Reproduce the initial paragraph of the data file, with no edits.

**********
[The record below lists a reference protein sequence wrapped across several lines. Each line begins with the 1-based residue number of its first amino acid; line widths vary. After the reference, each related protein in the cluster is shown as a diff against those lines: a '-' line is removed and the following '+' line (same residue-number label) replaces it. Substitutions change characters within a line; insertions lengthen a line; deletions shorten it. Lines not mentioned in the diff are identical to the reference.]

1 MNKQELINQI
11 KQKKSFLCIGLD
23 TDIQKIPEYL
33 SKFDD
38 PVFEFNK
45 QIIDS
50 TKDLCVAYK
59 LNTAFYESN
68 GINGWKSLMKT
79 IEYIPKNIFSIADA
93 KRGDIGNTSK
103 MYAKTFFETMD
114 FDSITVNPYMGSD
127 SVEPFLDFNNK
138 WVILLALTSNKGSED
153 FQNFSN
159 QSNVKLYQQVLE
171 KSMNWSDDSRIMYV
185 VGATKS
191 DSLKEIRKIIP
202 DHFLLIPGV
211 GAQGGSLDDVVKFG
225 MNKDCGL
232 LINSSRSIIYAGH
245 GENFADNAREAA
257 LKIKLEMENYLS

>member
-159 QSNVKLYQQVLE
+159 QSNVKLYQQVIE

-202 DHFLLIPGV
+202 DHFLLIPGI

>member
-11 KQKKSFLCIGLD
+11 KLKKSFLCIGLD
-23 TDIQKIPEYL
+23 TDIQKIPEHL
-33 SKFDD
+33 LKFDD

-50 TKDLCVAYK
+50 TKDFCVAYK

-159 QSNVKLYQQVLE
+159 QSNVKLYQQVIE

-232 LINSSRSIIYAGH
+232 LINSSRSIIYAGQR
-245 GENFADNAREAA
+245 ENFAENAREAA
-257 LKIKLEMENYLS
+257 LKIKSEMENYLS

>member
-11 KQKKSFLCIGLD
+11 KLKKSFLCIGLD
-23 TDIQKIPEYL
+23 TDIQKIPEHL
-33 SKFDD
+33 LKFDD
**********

[The record below lists a reference protein sequence wrapped across several lines. Each line begins with the 1-based residue number of its first amino acid; line widths vary. After the reference, each related protein in the cluster is shown as a diff against those lines: a '-' line is removed and the following '+' line (same residue-number label) replaces it. Substitutions change characters within a line; insertions lengthen a line; deletions shorten it. Lines not mentioned in the diff are identical to the reference.]